Before the summit, South African President Cyril Ramaphosa described “a common desire to have a more balanced global order” and said, “We will not be drawn into a contest between global powers.”
The five countries constitute BRICS. It’s not a formal alliance, but instead an informal group largely focused on economics. Leaders of the BRICS countries meet annually and a decade ago established their own development bank. But due to their own differences and in the face of a largely US-run global financial system, their efforts have been in many ways symbolic.
Still, that symbolism is potent. As many as 40 countries want to join BRICS, according to South Africa’s 2023 summit chair. At a particularly tense political moment as the West lines up to support Ukraine against Russia, and as the US and China escalate a new Cold War in the making, many countries are seeking alternatives.
Some scholars see echoes of the Non-Aligned Movement. During the Cold War, Asian and African countries met in Bandung, Indonesia, in 1955 to forge an organization that sought to transcend US-Soviet competition.
“This is Bandung all over again,” says Patrick Heller, a sociologist at Brown University. “There is still a really strong sort of anti-colonial reflex in all these countries, that Europe and the US have dominated everything for as long as anyone can remember.”
Yet a reversal of that domination is a long way off. Each of the BRICS countries is experiencing economic slowdowns; and unlike the Non-Aligned Movement, the five countries don’t seem to represent more than a sum of their parts ideologically or politically. But if the parts could come together, it would really be something: more than 3 billion people in those countries alone.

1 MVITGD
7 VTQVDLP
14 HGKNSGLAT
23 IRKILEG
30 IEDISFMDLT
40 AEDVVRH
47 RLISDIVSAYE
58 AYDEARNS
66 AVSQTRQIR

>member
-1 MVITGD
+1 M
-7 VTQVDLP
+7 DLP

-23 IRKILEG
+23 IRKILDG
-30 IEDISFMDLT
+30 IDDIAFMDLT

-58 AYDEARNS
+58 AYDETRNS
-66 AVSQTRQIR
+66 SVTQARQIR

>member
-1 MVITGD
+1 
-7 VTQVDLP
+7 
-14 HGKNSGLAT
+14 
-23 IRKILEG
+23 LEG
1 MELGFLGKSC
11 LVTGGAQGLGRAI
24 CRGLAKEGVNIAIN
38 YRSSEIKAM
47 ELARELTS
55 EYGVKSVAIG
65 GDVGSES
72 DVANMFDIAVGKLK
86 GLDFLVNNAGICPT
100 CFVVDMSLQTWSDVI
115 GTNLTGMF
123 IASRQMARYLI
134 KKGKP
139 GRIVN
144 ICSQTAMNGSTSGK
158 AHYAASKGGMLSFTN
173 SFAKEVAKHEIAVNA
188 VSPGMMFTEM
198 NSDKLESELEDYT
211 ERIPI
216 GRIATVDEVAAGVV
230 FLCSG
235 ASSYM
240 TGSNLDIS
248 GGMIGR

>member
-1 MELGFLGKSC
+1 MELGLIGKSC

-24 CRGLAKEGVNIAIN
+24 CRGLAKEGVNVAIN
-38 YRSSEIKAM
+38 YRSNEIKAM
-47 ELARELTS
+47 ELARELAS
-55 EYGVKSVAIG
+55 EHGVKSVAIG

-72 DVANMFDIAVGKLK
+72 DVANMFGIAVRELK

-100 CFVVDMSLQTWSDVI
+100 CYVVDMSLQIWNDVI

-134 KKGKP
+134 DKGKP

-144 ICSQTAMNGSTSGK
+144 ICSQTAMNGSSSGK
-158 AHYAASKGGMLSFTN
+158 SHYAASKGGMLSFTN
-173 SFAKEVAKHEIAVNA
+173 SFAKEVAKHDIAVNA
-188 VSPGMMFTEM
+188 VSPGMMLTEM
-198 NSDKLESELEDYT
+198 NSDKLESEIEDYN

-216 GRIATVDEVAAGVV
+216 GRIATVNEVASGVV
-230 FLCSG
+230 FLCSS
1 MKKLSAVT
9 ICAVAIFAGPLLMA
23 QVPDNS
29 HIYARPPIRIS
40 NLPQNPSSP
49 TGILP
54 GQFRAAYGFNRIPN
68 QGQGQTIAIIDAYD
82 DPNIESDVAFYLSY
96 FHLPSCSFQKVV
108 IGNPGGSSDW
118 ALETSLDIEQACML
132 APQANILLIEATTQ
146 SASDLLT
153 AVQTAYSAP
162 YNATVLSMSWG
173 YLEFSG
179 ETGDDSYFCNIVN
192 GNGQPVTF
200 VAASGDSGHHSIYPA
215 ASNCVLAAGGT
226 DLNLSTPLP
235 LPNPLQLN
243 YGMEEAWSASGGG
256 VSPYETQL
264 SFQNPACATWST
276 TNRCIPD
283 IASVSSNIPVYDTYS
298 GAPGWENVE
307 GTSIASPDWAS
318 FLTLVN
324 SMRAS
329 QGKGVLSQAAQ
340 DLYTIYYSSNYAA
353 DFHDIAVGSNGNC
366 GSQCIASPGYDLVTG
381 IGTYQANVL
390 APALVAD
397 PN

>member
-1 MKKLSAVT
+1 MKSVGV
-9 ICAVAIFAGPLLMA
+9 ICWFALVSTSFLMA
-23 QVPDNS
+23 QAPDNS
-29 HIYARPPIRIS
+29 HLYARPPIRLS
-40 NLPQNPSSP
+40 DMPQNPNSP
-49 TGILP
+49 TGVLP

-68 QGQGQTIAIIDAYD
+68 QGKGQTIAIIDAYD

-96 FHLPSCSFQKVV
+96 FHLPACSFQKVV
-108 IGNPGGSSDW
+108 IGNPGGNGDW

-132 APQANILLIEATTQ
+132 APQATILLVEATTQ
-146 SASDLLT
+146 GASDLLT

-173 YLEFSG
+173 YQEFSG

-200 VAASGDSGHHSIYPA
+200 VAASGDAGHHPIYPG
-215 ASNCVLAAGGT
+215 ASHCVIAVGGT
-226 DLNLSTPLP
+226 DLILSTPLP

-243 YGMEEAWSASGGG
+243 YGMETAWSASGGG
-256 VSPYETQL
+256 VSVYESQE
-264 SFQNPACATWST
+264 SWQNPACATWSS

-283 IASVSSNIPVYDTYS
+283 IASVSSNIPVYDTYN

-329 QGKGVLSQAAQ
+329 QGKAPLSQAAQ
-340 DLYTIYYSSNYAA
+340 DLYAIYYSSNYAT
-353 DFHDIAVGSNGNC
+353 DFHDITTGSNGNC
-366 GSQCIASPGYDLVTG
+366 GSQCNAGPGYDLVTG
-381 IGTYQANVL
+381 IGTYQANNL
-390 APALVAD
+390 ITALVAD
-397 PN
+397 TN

The summit is unlikely to provide that clear vision. Not just because the divisions between Russia and China, and India and China, run deep. The paradox may be that the BRICS won’t be able to unite over a shared agenda as Russia’s war on Ukraine continues. (Russian President Vladimir Putin won’t attend the summit because South Africa is a signatory to the International Criminal Court, where Putin faces charges of alleged war crimes for the Ukraine invasion.) With Russia at war in Europe, and China effectively in a cold war with the US, the BRICS format becomes less of an alternative third vision for the world, and more a way for each US adversary to shore up friendships with middle powers.
BRICS vision for a different type of world order is as of yet not on offer — but there’s a desire for one. And that’s a reality that the Biden administration must reckon with.
What is BRICS?
In 2001, Goldman Sachs economist Jim O’Neill coined an acronym for Brazil, Russia, India, and China — BRICs. At the time, the four economies comprised only 8 percent of the global economy, but were rising rapidly. O’Neill wrote that they offered investment opportunities and their growth posed serious questions about global governance. “Over the next 10 years, the weight of the BRICs and especially China in world GDP will grow, raising important issues about the global economic impact of fiscal and monetary policy in the BRICs,” O’Neill wrote.
It is also a time capsule of a different moment: With China joining the World Trade Organization in 2001 and before Xi Jinping took high office, a US consensus suggested that economic growth would lead China toward democratization. Back then, however difficult it might be to conceptualize today, Russia under Putin represented hope, too.